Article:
Commentators regard the Africa Internet Group (AIG) as the first African billion-dollar tech company following investment from mobile telecoms heavyweight, Orange at over $85 million in 2016. AIG is a parent company to a network of about 10 consumer-driven tech initiatives, namely, Jumia (e-commerce platform), Zando (online sale of shoes and clothing), Hellofood (a food delivery service), Kaymu (online resale marketplace), Lamudi (a real estate classified platform), EasyTaxi (cab-hailing service), Jovago (hotel-bookings platform), Everjobs (jobs classified site) and Carmudi (a car-selling platform). Of the entire funds invested, Goldman Sachs dedicated $326 million to grow Jumia.

Jumia became likewise the first major African tech company to IPO on the New York Stock Exchange, enjoying the prominence of its rise within Africa’s tech ecosystem. However, hit hard by heavy losses, the company’s valuation dropped sharply, in 2020, taking it off the billion-dollar club ranks. Reports from management showed that the company was dealing with internal fraud of improper sales practices that were costing the company heavily, to the tune of over $18 million. The company is finding its feet, though, with its earnings report for the third quarter of 2021 showing operating losses for the quarter still up by 94%, even amidst a spike in its sales.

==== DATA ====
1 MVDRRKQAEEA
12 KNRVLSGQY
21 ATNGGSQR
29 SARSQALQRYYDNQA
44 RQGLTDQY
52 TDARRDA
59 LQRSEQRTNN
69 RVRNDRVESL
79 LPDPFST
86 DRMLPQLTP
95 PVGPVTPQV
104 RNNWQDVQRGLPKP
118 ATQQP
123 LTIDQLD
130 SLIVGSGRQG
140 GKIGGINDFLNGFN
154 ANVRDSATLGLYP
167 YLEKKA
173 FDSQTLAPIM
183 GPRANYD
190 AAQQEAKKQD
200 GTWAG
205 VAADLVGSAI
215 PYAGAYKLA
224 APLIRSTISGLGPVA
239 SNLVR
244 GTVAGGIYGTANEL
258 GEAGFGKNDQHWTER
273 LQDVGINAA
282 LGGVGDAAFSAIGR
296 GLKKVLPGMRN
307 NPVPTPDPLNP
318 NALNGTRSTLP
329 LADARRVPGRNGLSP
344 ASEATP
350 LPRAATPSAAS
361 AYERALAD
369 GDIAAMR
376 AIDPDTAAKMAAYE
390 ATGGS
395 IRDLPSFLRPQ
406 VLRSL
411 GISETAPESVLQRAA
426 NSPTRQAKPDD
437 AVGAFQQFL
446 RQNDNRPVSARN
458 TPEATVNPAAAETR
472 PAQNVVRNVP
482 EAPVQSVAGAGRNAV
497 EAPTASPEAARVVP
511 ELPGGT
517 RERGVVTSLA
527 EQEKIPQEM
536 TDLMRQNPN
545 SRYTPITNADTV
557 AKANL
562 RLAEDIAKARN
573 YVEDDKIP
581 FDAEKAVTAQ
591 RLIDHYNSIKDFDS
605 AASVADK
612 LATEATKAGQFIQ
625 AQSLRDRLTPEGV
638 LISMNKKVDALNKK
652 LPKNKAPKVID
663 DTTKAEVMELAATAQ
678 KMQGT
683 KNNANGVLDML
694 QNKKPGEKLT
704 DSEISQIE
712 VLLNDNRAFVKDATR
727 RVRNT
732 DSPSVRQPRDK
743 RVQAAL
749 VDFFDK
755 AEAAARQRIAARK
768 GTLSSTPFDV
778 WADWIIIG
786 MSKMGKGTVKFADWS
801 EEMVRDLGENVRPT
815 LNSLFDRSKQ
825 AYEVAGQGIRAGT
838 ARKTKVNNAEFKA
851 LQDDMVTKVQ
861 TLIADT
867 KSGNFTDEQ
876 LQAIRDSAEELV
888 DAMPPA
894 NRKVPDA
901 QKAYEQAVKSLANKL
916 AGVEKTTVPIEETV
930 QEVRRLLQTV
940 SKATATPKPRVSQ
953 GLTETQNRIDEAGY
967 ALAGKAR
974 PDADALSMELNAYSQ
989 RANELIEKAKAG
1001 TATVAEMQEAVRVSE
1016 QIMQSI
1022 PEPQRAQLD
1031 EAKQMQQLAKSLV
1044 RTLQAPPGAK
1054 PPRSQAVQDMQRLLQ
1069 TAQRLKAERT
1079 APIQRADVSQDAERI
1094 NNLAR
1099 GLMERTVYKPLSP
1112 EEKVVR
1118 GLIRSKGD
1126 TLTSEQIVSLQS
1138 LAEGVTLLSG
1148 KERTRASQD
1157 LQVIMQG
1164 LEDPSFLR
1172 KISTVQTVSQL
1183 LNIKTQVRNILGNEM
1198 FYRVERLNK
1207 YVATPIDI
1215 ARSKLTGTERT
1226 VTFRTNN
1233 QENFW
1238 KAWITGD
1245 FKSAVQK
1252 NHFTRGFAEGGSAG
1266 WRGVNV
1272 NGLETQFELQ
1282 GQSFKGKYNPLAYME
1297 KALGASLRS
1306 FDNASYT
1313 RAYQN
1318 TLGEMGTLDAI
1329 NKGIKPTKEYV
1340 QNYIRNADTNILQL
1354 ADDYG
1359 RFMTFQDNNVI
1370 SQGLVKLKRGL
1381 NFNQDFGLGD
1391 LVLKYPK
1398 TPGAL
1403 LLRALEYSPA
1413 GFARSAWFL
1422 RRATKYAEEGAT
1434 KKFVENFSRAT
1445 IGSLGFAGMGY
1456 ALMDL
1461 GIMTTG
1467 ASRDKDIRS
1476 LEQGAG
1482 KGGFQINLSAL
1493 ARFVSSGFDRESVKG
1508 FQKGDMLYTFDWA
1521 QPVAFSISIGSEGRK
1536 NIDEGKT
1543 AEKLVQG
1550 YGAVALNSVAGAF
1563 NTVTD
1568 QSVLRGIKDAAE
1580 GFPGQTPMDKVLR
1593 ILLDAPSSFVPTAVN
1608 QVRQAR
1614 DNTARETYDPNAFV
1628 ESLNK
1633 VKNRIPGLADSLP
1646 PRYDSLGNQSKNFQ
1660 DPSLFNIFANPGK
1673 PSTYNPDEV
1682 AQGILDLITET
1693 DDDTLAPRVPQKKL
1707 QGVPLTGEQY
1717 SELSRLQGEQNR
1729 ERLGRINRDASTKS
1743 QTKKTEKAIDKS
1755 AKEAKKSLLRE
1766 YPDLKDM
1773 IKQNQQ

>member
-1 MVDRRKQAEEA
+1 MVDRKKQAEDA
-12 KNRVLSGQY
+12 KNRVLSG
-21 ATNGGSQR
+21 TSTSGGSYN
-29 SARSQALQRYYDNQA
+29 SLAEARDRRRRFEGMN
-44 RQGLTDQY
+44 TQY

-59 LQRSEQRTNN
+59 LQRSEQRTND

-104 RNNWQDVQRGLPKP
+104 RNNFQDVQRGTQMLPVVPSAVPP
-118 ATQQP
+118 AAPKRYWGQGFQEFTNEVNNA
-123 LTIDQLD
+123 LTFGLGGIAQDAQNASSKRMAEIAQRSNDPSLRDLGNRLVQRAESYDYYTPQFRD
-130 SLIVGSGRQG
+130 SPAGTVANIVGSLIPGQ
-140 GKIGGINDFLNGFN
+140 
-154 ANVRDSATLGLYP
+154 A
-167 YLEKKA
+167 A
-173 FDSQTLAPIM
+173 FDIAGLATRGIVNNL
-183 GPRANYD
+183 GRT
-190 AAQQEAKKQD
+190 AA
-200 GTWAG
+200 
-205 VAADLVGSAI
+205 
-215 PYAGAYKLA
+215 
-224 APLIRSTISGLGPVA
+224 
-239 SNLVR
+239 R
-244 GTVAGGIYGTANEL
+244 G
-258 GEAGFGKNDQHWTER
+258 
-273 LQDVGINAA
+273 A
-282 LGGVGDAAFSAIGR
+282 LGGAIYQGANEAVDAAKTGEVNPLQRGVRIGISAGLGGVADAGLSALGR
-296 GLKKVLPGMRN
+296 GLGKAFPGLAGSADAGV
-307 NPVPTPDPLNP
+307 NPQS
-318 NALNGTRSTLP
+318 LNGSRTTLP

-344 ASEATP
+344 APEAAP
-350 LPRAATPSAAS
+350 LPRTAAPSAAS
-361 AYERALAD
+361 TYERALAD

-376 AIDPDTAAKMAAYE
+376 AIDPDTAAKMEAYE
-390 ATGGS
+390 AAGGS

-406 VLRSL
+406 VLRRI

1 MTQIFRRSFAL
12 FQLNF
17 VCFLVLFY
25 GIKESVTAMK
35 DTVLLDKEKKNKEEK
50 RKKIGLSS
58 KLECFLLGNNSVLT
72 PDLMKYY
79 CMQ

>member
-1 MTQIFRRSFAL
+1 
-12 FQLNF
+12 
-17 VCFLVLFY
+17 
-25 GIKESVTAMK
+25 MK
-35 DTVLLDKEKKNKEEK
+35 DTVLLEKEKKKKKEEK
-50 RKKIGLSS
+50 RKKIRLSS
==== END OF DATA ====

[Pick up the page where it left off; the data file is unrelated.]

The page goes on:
Interswitch, Africa’s foremost fintech company, is reckoned as the second company to reach the billion-dollar mark in valuation, in 2019. Visa had acquired a 20% stake in the dynamic financial services company at over $200 million. The company had been established as far back as 2002 and has dominated the industry as a heavyweight all these years.

Fawry, the pride of the MENA region, and Egyptian e-payments company, is said to have broken into unicorn status in 2020, a year after debuting on the Egyptian Stock Exchange. The company claims to service over 30 million customers across the continent. Fawry’s fortunes seem to rise significantly in the wake of the COVID-19 pandemic and the renewed demand for online payments across parts of the continent. Its revenue for the first half of 2020 shot up by 47% to over EGP 549 million, from about EGP 373 million in 2019.